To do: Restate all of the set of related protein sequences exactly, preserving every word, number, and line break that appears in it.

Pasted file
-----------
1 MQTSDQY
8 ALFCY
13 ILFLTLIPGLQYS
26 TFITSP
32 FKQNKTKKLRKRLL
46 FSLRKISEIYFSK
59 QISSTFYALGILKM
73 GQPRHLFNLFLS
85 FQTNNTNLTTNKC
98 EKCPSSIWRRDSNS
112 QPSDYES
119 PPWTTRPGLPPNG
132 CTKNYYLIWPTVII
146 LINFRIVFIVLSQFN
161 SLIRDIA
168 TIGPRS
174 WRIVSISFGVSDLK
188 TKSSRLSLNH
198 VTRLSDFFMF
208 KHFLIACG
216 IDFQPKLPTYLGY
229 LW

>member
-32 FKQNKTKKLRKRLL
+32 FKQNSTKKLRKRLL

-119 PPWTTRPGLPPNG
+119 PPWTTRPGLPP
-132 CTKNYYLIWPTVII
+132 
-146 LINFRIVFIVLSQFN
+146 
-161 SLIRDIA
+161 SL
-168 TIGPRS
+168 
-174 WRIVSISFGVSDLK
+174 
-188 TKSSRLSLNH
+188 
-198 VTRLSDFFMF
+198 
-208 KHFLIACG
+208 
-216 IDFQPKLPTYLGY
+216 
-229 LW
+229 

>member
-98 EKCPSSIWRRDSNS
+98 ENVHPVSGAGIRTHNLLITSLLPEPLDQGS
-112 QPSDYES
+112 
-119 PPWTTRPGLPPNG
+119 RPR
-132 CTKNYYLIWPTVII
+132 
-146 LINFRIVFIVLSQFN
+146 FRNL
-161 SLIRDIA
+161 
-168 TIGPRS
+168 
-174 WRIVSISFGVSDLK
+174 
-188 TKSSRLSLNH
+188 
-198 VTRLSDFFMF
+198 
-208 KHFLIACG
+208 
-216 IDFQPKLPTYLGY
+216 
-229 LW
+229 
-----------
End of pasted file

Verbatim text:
1 MQTSDQY
8 ALFCY
13 ILFLTLIPGLQYS
26 TFITSP
32 FKQNKTKKLRKRLL
46 FSLRKISEIYFSK
59 QISSTFYALGILKM
73 GQPRHLFNLFLS
85 FQTNNTNLTTNKC
98 EKCPSSIWRRDSNS
112 QPSDYES
119 PPWTTRPGLPPNG
132 CTKNYYLIWPTVII
146 LINFRIVFIVLSQFN
161 SLIRDIA
168 TIGPRS
174 WRIVSISFGVSDLK
188 TKSSRLSLNH
198 VTRLSDFFMF
208 KHFLIACG
216 IDFQPKLPTYLGY
229 LW

>member
-32 FKQNKTKKLRKRLL
+32 FKQNSTKKLRKRLL

-119 PPWTTRPGLPPNG
+119 PPWTTRPGLPP
-132 CTKNYYLIWPTVII
+132 
-146 LINFRIVFIVLSQFN
+146 
-161 SLIRDIA
+161 SL
-168 TIGPRS
+168 
-174 WRIVSISFGVSDLK
+174 
-188 TKSSRLSLNH
+188 
-198 VTRLSDFFMF
+198 
-208 KHFLIACG
+208 
-216 IDFQPKLPTYLGY
+216 
-229 LW
+229 

>member
-98 EKCPSSIWRRDSNS
+98 ENVHPVSGAGIRTHNLLITSLLPEPLDQGS
-112 QPSDYES
+112 
-119 PPWTTRPGLPPNG
+119 RPR
-132 CTKNYYLIWPTVII
+132 
-146 LINFRIVFIVLSQFN
+146 FRNL
-161 SLIRDIA
+161 
-168 TIGPRS
+168 
-174 WRIVSISFGVSDLK
+174 
-188 TKSSRLSLNH
+188 
-198 VTRLSDFFMF
+198 
-208 KHFLIACG
+208 
-216 IDFQPKLPTYLGY
+216 
-229 LW
+229 